Feeding Energy to a Food GiantWed, 02/22/2017 - 13:26
Along with spicy food, the average Mexican cupboard is likely to hold pasta, mayonnaise or canned tuna made by Grupo Herdez, a Mexican company founded in 1914 and listed on the Mexican stock exchange (BMV) since 1991. The company has 13 production plants in the country plus two abroad, as well as 500 Nutrisa stores that sell frozen yoghurt products across the country.
For Grupo Herdez’s products to reach consumers the company employs large amounts of thermal and electric energy to operate its plants. In an era of growing sustainable awareness, the group adds its name to those seeking energy efficiency and looking to capitalize on the Energy Reform opportunities.
Julio Santos, General Manager of Energía para Conservas, a Grupo Herdez subsidiary that focuses on providing energy solutions for the food industry, says that reducing costs is not the only motive for pursuing these objectives. “Grupo Herdez is listed in the IPC Sustentable index of the BMV, which requires companies to establish and comply with certain sustainability goals. This, however, is not the main reason for Grupo Herdez to invest in sustainability. We are committed to being environmentally friendly because we want to protect our planet and its future,” Santos says.
The company already supplies 32 percent of its electricity needs from a wind farm. Its goal is to increment its clean energy consumption to 50 percent by 2018. Raising renewable energy consumption, however, is not always an easy task. “The drop in electricity tariffs taking place this year represented a challenge for us as we paid 32 percent more in electricity costs than if all our energy came from CFE (due to previous agreements),” Santos says. “Grupo Herdez maintains its commitment to renewable energies due to its sustainability value but we are still a business. We therefore looked for a new agreement with our supplier, finally agreeing to be compensated for the money we did not save due to the drop in CFE’s tariffs. Our final negotiation states that our supplier will provide extra energy to us after a 15-year period according to the percentage we did not save due to the tariffs.”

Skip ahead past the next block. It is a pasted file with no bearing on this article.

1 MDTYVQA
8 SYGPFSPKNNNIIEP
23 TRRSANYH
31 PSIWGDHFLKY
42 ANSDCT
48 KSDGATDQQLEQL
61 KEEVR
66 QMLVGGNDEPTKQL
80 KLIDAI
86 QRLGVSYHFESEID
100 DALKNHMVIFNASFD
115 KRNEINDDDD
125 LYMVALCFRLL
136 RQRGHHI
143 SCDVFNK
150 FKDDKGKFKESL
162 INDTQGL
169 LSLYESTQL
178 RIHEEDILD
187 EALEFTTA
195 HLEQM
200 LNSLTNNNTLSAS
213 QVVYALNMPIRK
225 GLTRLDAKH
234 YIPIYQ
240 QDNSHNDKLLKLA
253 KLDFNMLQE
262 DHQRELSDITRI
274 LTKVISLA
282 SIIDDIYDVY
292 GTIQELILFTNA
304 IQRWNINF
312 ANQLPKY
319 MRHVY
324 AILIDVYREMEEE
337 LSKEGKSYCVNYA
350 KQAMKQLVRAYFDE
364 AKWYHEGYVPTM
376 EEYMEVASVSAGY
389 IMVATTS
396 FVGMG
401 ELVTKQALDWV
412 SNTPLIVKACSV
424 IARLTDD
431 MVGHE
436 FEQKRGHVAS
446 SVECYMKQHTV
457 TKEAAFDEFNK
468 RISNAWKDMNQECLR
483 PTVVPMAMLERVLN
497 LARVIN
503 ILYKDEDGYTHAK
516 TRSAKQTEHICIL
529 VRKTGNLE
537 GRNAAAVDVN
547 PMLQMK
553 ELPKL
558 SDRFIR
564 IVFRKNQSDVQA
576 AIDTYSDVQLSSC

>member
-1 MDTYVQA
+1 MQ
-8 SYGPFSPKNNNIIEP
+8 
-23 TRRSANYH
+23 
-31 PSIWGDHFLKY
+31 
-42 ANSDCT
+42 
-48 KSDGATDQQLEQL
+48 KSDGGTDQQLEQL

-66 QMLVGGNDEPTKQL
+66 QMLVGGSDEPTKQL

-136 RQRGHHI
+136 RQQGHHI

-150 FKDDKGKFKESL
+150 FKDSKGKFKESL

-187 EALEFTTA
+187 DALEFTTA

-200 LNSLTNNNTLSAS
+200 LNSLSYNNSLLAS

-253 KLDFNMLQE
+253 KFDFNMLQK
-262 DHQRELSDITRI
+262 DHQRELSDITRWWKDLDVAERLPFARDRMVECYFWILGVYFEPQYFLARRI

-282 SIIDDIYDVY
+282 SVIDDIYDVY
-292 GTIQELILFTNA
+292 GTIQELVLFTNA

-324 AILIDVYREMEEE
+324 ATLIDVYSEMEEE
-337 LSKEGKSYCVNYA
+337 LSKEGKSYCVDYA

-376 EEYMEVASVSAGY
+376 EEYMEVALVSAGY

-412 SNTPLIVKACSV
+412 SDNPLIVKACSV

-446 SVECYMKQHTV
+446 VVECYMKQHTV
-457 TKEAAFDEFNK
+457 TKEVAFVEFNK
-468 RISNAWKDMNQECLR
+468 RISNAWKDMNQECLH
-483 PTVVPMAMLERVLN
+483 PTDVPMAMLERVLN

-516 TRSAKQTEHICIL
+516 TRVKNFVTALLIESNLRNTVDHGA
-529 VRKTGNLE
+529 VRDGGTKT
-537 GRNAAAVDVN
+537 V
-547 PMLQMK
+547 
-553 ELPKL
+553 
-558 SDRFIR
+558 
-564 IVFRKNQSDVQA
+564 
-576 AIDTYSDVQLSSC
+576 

To tackle its energy challenges the company created an energy division in 2015, later deciding to open Energía para Conservas, a new subsidiary managing all these aspects. The subsidiary now focuses only on Grupo Herdez’s needs but Santos does not rule out selling energy to third parties in the future. “Energía para Conservas is working on a co-generation power plant for one of Grupo Herdez’s factories in San Luis Potosi. The production process at this plant requires high amounts of thermal energy, which makes it suitable for installing co-generation equipment. This project, currently registered as self-supply, was delayed because of the Energy Reform but we expect it to start functioning in early 2017,” he says.
Energía para Conservas could also participate as a qualified supplier in the new market but the company is still working to define an appropriate strategy. “Grupo Herdez is not an expert in energy trading so we are relying on specialized consultancies to define the best strategy for us to cover our energy needs and participate in the wholesale electricity market,” Santos says.
Through Energía para Conservas, Grupo Herdez is also analyzing how best to raise the share of renewables in its energy mix, considering different options such as investing in its own power plants or purchasing energy from legacy projects or the wholesale market. Santos says the complexity of the new market has brought new challenges for the company but it has also opened the door for many new possibilities. In parallel to its clean energy targets, the company has been working constantly to improve its efficiency, achieving a 10 percent reduction in its energy consumption since 2009. “We joined the National Program for Energy Management Systems (PRONASGEn) as a strategy to reduce our facilities’ energy consumption,” says Santos. “Our main goal at the moment is to implement real-time monitoring and energy audits in all our production facilities. We have already invested US$400,000 to implement these devices and we expect to have energy goals in all our production plants by 2018.”